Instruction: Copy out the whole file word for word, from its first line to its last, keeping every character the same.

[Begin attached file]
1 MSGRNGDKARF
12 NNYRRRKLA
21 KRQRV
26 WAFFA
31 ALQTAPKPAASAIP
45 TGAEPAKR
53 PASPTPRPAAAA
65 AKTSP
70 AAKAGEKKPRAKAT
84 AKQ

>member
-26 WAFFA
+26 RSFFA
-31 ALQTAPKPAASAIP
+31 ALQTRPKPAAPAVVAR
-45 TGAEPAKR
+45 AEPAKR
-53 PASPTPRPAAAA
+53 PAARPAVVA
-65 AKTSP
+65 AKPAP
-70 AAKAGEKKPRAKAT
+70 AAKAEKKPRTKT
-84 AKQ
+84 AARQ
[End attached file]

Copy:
1 MSGRNGDKARF
12 NNYRRRKLA
21 KRQRV
26 WAFFA
31 ALQTAPKPAASAIP
45 TGAEPAKR
53 PASPTPRPAAAA
65 AKTSP
70 AAKAGEKKPRAKAT
84 AKQ

>member
-26 WAFFA
+26 RSFFA
-31 ALQTAPKPAASAIP
+31 ALQTRPKPAAPAVVAR
-45 TGAEPAKR
+45 AEPAKR
-53 PASPTPRPAAAA
+53 PAARPAVVA
-65 AKTSP
+65 AKPAP
-70 AAKAGEKKPRAKAT
+70 AAKAEKKPRTKT
-84 AKQ
+84 AARQ